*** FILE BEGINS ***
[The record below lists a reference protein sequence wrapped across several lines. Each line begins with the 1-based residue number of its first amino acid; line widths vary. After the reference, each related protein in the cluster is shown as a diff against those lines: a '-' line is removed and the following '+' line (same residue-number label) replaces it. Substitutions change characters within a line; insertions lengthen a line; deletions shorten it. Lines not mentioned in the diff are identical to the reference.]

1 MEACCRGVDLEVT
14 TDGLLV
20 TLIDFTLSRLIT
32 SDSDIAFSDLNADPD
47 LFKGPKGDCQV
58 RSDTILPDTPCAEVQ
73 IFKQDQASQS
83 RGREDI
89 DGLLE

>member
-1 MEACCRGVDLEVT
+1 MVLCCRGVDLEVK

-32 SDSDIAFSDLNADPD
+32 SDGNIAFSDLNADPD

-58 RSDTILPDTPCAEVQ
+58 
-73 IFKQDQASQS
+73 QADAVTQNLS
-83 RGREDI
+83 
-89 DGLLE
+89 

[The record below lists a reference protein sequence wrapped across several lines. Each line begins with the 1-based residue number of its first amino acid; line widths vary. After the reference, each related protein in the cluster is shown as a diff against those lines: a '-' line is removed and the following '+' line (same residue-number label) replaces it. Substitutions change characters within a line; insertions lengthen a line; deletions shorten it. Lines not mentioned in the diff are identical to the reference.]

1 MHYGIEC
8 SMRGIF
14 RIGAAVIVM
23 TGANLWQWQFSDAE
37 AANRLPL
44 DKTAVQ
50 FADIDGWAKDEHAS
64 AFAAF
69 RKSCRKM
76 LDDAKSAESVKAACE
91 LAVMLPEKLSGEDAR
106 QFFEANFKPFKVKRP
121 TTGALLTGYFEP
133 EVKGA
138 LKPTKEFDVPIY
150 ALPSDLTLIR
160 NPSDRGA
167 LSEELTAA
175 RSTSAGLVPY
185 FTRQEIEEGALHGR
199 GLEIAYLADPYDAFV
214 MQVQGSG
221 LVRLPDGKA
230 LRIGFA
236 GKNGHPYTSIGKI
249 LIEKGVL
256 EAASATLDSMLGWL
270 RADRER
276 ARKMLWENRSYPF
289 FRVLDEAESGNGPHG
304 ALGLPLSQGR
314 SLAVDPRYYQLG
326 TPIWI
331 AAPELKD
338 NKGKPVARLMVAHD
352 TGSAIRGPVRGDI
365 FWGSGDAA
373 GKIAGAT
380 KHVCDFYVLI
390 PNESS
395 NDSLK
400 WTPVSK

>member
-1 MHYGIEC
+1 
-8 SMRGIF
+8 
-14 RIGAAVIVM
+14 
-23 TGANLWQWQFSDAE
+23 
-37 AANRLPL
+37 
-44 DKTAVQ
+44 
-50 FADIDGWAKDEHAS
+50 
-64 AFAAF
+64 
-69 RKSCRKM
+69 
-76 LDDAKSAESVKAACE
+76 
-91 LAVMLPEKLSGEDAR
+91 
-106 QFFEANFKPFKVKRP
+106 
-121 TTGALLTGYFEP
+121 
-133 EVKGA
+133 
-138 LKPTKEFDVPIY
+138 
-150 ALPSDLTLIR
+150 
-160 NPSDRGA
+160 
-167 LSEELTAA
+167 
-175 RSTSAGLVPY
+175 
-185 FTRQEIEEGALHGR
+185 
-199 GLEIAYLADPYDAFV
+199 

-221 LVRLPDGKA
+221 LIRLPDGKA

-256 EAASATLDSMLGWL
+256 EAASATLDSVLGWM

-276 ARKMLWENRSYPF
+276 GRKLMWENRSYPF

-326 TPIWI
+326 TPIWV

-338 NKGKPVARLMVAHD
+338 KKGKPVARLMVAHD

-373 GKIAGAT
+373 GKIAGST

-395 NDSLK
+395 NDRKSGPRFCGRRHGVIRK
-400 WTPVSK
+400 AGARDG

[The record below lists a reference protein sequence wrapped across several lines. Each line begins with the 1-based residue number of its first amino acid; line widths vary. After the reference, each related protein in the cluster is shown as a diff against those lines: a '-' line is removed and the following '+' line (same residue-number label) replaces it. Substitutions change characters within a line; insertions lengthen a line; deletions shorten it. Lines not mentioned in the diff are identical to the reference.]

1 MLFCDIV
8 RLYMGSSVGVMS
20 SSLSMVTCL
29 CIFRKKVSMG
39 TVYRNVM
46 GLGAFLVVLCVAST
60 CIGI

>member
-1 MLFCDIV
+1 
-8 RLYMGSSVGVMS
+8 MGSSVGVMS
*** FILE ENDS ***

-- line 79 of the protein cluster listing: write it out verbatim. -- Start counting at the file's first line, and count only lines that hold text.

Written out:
+44 